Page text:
* 1961 OPEC, founded the year before, places quotas on Iraq's exports equal to Iran's, locking in suppression policy.

* 1980-88 Iran-Iraq War. Iran destroys Basra fields. Iraq cannot meet OPEC quota. 1991 Desert Storm. Anglo-American bombings cut production.

* 1991-2003 United Nations Oil embargo (zero legal exports) followed by Oil-for-Food Program limiting Iraqi sales to 2 million barrels a day.

* 2003-? "Insurgents" sabotage Iraq's pipelines and infrastructure.

* 2004 Options for Iraqi OilThe secret plan adopted by U.S. State Department overturns Pentagon proposal to massively in crease oil production. State Department plan, adopted by government of occupied Iraq, limits state oil company to OPEC quotas.


This article is excerpted from Greg Palast's new book, Armed Madhouse (Dutton Adult, 2006).

Sunday, June 11, 2006



By Garrison Keillor

Tribune Media Services

People who live in mud huts should not throw mud, especially if it comes from their own roofs. As Scripture says, don't point to the speck in your neighbor's eye when you have a piece of kindling in your own.

I see by the papers that the Republicans want to make an issue of Nancy Pelosi in the congressional races this fall: Would you want a San Francisco woman to be Speaker of the House? Will the podium be repainted in lavender stripes with a disco ball overhead? Will she be borne into the chamber by male dancers with glistening torsos and wearing pink tutus? After all, in the unique worldview of old elephants, San Francisco is a code word for g-a-y, and after assembling a record of government lies, incompetence and disaster, the party in power hopes that the fear of g-a-y-s will pull it through in November.

Running against Nancy Pelosi, a woman who comes from a district where there are known gay persons, is a nice trick, but it does draw attention to the large shambling galoot who is Speaker now, Tom DeLay's enabler for years, a man who, judging by his public mutterances, is about as smart as most high school wrestling coaches. For the past year, Dennis Hastert has been two heartbeats from the presidency. He is a man who seems content just to have a car and driver and three square meals a day. He has no apparent vision beyond the urge to hang onto power. He has succeeded in turning Congress into a branch of the executive branch. If Mr. Hastert becomes the poster boy for the Republican Party, this does not speak well for them as the Party of Ideas.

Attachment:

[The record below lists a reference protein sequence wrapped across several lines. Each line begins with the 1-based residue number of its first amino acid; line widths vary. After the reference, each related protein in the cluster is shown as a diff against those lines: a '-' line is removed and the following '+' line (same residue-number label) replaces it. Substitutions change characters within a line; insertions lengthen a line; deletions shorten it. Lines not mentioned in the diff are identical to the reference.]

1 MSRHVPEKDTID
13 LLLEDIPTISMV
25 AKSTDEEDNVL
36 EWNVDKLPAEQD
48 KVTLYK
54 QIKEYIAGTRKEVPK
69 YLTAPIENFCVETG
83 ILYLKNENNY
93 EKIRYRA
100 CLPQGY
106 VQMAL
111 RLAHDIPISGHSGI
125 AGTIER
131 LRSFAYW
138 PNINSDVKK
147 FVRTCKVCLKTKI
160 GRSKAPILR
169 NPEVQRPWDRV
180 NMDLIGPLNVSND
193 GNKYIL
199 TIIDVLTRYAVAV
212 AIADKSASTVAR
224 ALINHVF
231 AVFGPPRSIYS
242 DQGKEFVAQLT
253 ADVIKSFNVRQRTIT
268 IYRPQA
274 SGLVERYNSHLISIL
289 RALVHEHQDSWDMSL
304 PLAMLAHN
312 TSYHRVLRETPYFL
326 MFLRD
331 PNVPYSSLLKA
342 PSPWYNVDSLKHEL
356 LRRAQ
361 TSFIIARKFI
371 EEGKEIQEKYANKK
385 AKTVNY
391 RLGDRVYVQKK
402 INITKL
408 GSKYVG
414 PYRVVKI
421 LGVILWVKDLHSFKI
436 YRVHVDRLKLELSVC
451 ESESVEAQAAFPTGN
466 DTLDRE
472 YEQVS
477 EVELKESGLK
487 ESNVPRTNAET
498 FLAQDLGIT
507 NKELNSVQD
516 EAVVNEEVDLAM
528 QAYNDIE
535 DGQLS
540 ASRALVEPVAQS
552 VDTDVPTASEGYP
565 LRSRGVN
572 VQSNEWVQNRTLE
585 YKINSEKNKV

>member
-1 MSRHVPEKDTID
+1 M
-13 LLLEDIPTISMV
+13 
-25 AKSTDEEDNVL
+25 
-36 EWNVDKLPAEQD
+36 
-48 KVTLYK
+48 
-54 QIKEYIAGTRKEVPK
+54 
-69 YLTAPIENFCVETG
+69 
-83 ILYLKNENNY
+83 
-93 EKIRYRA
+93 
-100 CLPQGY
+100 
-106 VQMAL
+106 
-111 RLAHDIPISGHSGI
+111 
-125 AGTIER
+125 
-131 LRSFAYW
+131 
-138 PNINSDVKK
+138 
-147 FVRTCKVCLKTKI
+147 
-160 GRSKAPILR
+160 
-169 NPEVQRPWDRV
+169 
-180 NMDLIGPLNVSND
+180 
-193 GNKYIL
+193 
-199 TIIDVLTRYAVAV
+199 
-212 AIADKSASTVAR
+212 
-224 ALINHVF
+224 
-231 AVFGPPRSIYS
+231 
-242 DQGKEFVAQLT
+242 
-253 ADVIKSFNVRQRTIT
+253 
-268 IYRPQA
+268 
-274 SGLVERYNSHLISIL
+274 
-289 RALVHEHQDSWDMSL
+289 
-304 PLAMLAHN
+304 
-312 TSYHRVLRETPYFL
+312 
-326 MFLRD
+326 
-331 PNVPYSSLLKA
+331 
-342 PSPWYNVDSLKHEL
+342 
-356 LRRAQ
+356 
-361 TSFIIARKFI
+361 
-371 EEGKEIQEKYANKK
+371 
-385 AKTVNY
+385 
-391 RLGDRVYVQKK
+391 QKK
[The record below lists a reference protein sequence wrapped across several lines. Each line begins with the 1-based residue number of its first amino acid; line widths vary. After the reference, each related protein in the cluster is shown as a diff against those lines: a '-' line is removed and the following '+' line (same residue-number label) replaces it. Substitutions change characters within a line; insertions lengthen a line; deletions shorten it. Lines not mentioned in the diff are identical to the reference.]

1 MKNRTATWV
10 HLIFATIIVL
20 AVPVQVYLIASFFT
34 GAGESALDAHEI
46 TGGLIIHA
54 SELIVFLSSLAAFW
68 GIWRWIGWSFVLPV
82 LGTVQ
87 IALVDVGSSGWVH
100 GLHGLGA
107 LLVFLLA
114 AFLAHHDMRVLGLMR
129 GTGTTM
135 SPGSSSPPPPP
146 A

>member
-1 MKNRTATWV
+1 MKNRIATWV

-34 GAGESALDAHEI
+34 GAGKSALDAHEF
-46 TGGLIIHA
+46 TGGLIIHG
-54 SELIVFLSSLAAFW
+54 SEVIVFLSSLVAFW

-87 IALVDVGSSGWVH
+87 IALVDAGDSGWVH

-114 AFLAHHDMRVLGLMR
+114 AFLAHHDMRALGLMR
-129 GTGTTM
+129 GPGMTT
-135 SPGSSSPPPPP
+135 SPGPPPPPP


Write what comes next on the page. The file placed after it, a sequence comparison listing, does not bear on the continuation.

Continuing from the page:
People who want to take a swing at San Francisco should think twice. Yes, the Irish coffee at Fisherman's Wharf is overpriced, and the bus tour of Haight-Ashbury is disappointing (where are the hippies?), but the Bay Area is the cradle of the computer and software industry, which continues to create jobs for our children. The iPod was not developed by Baptists in Waco. There may be a reason for this. Creative people thrive in a climate of openness and tolerance, since some great ideas start out sounding ridiculous. Creativity is a key to economic progress. Authoritarianism is stifling. I don't believe that Mr. Hewlett and Mr. Packard were gay, but what's important is: In San Francisco, it doesn't matter so much. When the cultural Sturmbannfuhrers try to marshal everyone into straight lines, it has consequences for the economic future of this country.

Meanwhile, the Current Occupant goes on impersonating a president. Somewhere in the quiet leafy recesses of the Bush family, somebody is thinking, "Wrong son. Should've tried the smart one." This one's eyes don't quite focus. Five years in office and he doesn't have a grip on it yet. You stand him up next to Tony Blair at a press conference and the comparison is not kind to Our Guy. Historians are starting to place him at or near the bottom of the list. And one of the basic assumptions of American culture is falling apart: the competence of Republicans.

You might not have always liked Republicans, but you could count on them to manage the bank. They might be lousy tippers, act snooty, talk through their noses, wear spats and splash mud on you as they race their Pierce-Arrows through the village, but you knew they could do the math. To see them produce a ninny and then follow him loyally into the swamp for five years is disconcerting, like seeing the Rolling Stones take up lite jazz. So here we are at an uneasy point in our history, mired in a costly war and getting nowhere, a supine Congress granting absolute power to a president who seems to get smaller and dimmer, and the best the Republicans can offer is San Franciscophobia? This is beyond pitiful. This is violently stupid.

It is painful to look at your father and realize the old man should not be allowed to manage his own money anymore. This is the discovery the country has made about the party in power. They are inept. The checkbook needs to be taken away. They will rant, they will screech, they will wave their canes at you and call you all sorts of names, but you have to do what you have to do.

(Garrison Keillor's "A Prairie Home Companion" can be heard Saturday nights on public radio stations across the country.)

(c) 2006 by Garrison Keillor. All rights reserved.